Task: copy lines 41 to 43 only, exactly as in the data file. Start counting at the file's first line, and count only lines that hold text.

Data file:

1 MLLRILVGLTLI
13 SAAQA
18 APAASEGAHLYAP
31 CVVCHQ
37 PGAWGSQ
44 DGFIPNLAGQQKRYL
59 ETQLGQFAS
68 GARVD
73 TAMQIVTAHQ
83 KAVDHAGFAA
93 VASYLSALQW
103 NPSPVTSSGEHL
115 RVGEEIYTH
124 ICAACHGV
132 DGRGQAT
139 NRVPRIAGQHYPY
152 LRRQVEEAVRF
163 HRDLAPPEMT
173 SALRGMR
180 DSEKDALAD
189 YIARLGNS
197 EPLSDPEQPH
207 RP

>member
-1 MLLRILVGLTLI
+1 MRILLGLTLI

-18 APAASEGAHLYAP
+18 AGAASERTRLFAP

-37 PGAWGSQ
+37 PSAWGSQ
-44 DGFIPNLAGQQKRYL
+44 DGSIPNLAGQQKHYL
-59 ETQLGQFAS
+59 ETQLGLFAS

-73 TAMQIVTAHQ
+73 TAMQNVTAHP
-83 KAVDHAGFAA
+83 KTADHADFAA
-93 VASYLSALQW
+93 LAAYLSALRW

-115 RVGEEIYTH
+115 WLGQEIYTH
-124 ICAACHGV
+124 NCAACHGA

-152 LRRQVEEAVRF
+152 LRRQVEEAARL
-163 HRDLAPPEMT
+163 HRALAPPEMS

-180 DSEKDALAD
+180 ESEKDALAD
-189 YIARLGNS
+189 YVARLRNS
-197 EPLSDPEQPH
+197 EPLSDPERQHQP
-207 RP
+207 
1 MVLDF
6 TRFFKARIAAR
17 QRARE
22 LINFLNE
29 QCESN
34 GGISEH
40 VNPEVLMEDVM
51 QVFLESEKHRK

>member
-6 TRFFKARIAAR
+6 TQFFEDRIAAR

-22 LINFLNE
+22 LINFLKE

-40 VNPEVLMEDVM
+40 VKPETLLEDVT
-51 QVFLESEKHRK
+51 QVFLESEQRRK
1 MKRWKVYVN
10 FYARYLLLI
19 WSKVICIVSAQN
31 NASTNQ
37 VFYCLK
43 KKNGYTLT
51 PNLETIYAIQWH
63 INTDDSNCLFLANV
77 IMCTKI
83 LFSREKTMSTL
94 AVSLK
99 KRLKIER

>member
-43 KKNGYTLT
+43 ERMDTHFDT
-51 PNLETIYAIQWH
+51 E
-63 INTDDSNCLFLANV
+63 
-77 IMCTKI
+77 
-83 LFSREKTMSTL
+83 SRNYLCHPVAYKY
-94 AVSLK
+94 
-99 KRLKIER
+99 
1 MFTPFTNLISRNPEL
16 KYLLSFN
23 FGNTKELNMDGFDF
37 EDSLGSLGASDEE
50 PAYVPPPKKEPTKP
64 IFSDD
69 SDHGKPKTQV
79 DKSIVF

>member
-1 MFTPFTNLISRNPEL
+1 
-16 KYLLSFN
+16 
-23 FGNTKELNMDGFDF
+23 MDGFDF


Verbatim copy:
-115 RVGEEIYTH
+115 WLGQEIYTH
-124 ICAACHGV